Mosquito Pesticide Blamed
In Thousands Of Bird Deaths
By Environmental News Network staff
Thousands of birds are dropping dead in Florida, and conservation groups are citing fenthion, a pesticide used to control mosquitoes, as the cause.
Millions of migratory birds that rely on habitat in Florida as breeding or resting grounds are at risk, the groups claim.
"As the Environmental Protection Agency reviews its regulations for the fenthion, the American Bird Conservancy is fighting for the cancellation of all fenthion uses in the U.S. except for public health emergencies during disease outbreaks, " said Linda Farley, a science officer for the organization's Pesticides and Birds Campaign.
Most states have banned fenthion, but Florida continues to spray 222,400 to 333,600 pounds of the pesticide over 2 million acres each year.
The U.S. Fish and Wildlife Service recently reported the mortality of 16 bird species to the EPA's Office of Prevention Pesticides following a two-year study. Among the casualties are sanderlings, dunlin, black skimmers and endangered piping plovers, all from areas in where fenthion had been applied.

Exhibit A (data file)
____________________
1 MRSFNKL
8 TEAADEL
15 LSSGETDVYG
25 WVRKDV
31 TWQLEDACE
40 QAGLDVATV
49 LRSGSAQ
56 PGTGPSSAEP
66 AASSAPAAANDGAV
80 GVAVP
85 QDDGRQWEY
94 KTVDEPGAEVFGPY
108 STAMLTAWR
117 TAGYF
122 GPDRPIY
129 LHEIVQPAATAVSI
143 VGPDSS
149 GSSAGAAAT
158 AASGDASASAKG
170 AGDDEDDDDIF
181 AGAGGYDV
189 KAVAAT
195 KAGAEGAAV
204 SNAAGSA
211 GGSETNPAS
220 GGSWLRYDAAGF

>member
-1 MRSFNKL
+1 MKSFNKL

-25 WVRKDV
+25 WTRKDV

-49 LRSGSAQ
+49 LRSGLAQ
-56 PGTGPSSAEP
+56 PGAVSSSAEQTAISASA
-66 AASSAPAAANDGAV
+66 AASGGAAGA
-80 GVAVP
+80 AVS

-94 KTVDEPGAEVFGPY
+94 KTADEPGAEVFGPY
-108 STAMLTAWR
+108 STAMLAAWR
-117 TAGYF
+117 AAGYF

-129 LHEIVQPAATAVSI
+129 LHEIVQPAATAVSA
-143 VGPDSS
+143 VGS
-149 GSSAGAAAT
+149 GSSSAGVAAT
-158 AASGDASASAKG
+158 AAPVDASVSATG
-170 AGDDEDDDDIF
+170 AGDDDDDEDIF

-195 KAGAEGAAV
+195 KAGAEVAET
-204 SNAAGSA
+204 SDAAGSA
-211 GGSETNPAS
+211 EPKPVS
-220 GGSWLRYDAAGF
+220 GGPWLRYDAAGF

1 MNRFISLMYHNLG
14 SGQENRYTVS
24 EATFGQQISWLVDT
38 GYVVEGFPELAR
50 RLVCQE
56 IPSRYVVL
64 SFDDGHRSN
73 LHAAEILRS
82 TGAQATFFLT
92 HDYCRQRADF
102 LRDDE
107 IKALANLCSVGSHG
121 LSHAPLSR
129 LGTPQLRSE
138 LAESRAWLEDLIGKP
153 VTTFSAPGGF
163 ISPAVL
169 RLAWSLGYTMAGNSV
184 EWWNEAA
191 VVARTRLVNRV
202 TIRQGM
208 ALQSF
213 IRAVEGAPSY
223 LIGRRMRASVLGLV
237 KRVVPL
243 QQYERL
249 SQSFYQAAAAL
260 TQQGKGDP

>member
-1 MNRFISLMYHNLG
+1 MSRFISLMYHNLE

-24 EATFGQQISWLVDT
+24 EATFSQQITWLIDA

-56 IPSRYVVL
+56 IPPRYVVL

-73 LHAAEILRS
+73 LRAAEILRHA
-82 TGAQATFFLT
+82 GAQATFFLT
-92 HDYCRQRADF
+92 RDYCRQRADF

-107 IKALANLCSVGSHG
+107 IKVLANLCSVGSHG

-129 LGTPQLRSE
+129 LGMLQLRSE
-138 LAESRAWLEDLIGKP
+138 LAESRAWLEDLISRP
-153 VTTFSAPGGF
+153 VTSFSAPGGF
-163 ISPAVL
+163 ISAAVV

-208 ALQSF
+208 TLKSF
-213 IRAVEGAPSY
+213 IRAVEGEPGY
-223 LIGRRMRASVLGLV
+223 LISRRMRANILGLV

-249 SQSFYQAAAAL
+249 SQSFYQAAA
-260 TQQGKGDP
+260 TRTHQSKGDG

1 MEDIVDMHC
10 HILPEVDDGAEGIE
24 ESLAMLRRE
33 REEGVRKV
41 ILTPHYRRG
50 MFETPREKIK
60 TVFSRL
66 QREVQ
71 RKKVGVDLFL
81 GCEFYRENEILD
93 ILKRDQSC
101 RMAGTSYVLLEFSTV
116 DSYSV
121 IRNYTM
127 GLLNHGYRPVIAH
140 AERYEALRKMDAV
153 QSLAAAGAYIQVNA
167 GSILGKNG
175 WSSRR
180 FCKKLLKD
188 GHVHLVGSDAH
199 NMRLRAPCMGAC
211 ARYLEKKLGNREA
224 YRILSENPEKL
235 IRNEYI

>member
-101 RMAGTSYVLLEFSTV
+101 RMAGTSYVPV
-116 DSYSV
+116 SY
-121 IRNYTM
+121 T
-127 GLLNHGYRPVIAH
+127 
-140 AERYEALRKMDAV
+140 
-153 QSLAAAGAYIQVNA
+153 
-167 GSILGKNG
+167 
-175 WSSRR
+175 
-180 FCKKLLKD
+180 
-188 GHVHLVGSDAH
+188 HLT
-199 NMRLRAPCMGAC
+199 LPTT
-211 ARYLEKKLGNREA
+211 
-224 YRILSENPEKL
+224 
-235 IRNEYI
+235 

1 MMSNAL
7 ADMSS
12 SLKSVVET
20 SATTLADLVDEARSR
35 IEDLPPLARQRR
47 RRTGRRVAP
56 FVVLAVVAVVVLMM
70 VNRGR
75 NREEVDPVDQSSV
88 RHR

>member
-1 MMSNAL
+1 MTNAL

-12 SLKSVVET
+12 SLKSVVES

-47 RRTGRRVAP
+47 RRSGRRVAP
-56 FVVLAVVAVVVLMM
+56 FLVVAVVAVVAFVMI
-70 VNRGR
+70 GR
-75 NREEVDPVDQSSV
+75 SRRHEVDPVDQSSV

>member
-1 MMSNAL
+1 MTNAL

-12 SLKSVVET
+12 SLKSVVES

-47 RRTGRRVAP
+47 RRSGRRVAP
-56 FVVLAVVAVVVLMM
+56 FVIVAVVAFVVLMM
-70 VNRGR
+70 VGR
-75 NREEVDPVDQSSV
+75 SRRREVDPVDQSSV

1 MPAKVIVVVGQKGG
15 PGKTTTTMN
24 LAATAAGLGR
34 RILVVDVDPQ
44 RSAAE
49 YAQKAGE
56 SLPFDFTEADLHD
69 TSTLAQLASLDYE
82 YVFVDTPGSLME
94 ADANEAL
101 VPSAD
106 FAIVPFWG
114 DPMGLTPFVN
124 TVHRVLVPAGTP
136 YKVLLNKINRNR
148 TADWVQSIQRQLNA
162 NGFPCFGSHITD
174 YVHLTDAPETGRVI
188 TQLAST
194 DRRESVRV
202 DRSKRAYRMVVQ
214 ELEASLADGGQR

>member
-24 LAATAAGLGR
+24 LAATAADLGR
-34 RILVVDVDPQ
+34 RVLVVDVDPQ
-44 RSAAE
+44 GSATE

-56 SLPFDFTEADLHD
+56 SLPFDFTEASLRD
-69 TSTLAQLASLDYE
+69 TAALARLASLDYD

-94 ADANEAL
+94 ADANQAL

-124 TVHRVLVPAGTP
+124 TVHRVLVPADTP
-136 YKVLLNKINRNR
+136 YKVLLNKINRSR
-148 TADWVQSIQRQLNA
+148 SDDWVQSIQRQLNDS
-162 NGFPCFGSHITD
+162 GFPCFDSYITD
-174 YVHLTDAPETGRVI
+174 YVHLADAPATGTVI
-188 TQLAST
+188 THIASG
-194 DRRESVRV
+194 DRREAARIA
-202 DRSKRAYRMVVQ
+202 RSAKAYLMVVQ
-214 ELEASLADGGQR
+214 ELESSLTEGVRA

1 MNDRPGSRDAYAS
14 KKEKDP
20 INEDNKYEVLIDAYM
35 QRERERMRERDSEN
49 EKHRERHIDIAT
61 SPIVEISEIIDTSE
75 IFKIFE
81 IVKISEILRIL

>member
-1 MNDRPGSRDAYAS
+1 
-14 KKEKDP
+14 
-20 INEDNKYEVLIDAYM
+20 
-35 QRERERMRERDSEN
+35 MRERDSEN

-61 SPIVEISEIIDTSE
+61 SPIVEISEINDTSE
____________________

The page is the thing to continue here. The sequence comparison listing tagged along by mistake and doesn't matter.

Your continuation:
Although most organophosphate pesticides harm birds through their intake of food and water, fenthion is highly toxic to birds when absorbed through their skin or inhaled. The pesticide is usually distributed by helicopter using a method that allows it to remain in the air for long periods of time.
The duration increases exposure and allows the pesticide to travel farther across the landscape. If rain falls shortly after the application of fenthion, the risk of contact rises significantly, scientists note, as birds forage in contaminated, wet foliage and bathe in or drink puddles of toxic water.
Most birds killed in the wild go unnoticed, conservation groups note, because scavengers quickly remove their carcasses.
Similar to DDT, a pesticide that was banned in the early 1970s, fenthion accumulates in the fatty tissue of animals and can be passed on through the food chain to concentrate in top-level consumers.
The pesticide may pose health problems to humans as well.
According to the EPA, current applications of fenthion might endanger children because they wash their hands less frequently than adults and have greater contact with grass and other vegetation containing the pesticide.
While profit in fenthion sales is minimal in the United States, the international market for the pesticide is extremely lucrative. Fenthion is recommended by Bayer as an insecticide for coffee and citrus, vital crops for Latin America and habitat for many species of birds.
"The U.S. provides the regulatory standard for other nations with limited resources devoted to scientific testing of the environmental and human health impacts of pesticides," Farley said. "A primary reason the American Bird Conservancy wants to see fenthion cancelled in the U.S. is to set an example for other nations."
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